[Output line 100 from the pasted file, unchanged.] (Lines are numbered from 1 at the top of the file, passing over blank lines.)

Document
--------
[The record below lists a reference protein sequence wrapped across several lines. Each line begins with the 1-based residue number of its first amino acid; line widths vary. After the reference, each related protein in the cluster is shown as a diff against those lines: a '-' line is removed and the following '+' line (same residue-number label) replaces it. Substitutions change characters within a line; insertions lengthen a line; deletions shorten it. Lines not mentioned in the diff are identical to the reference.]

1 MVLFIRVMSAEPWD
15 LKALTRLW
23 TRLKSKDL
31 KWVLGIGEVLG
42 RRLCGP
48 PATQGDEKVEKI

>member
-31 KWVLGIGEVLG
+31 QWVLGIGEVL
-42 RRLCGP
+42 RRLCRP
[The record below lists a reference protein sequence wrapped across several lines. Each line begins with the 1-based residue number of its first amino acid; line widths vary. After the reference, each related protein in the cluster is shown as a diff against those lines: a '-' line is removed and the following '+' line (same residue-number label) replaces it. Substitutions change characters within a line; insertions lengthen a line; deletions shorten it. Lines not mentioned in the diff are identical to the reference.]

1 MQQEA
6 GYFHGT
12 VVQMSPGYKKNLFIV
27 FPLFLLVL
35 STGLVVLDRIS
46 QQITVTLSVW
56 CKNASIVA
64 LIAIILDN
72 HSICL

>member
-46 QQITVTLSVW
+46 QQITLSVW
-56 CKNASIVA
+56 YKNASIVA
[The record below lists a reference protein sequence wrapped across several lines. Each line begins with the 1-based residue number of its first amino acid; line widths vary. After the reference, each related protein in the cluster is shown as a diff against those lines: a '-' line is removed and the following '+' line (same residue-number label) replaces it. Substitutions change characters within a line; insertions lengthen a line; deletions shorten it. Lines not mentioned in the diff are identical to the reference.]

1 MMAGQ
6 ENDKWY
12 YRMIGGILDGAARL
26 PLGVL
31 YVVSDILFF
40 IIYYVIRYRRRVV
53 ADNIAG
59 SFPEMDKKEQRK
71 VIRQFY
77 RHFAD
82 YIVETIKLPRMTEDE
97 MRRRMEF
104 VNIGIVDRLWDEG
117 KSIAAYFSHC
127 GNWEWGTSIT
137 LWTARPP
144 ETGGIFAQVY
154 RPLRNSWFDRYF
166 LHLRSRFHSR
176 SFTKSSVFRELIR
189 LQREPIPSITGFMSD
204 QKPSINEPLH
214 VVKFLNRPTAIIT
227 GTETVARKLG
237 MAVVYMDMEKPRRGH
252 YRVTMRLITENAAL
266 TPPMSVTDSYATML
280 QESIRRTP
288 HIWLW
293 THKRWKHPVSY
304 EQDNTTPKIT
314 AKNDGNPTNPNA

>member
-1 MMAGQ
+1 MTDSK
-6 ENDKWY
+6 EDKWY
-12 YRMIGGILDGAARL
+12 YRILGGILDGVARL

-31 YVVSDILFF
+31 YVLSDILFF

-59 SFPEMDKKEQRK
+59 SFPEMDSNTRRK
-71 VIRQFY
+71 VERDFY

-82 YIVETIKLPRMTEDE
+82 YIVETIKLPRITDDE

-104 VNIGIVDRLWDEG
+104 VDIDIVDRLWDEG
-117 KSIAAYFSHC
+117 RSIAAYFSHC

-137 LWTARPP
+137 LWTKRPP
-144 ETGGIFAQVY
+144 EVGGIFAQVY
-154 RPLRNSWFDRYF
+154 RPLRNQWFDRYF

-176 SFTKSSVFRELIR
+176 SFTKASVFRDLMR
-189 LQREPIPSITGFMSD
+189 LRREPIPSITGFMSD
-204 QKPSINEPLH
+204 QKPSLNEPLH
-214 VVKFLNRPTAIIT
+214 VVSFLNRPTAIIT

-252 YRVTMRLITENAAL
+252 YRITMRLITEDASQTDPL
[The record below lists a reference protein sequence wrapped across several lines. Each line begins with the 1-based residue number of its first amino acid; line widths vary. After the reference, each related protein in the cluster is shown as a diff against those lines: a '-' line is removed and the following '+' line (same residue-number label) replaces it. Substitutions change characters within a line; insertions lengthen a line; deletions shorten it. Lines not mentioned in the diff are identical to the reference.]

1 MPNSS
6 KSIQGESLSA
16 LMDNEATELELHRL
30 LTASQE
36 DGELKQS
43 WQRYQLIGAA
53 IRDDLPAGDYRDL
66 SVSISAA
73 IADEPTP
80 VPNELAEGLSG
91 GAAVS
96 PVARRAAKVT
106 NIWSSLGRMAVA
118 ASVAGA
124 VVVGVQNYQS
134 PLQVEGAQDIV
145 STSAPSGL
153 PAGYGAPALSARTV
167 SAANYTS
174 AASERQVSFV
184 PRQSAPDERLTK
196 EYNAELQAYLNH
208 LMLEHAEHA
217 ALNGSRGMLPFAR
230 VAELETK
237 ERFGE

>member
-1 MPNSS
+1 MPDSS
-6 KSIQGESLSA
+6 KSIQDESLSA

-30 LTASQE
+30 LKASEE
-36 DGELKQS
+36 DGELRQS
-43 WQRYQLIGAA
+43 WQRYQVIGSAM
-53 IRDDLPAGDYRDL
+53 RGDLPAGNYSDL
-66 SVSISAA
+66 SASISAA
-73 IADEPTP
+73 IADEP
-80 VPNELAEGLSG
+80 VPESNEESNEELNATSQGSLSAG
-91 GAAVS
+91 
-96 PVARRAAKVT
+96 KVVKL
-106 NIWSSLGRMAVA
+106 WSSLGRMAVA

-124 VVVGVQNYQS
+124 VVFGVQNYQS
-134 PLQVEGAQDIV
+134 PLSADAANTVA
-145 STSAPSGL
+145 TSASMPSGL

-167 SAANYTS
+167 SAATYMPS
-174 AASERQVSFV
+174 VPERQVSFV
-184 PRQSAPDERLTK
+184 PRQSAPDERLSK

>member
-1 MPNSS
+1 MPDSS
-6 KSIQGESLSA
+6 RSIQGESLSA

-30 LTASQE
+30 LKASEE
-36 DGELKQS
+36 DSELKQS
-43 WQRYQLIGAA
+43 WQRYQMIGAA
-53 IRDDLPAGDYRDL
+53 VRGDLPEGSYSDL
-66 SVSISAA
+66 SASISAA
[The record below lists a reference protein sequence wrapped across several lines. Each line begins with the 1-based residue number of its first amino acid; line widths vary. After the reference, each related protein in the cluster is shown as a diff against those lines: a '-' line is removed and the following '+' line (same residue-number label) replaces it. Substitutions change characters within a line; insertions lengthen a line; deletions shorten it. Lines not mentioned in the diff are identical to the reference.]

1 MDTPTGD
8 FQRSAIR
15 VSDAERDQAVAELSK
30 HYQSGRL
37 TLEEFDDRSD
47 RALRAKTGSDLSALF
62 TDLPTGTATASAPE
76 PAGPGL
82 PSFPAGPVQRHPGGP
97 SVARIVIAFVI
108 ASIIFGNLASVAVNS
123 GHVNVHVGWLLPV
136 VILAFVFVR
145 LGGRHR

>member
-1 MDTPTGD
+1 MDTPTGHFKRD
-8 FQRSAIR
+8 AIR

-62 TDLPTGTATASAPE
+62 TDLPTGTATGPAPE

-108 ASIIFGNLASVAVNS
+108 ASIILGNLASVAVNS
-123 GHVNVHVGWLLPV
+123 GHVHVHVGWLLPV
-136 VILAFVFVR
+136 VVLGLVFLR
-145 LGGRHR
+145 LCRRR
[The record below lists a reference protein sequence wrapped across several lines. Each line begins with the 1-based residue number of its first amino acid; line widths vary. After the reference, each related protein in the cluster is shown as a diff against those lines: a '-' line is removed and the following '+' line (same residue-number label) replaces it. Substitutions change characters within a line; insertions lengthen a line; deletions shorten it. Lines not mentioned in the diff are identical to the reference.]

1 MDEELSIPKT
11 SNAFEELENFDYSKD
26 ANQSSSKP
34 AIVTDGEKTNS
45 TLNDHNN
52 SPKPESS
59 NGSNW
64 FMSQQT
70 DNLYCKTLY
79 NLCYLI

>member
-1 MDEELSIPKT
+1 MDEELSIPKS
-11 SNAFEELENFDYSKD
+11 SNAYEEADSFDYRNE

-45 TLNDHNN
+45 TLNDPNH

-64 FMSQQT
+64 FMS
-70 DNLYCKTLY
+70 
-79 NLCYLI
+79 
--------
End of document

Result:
30 LTASQE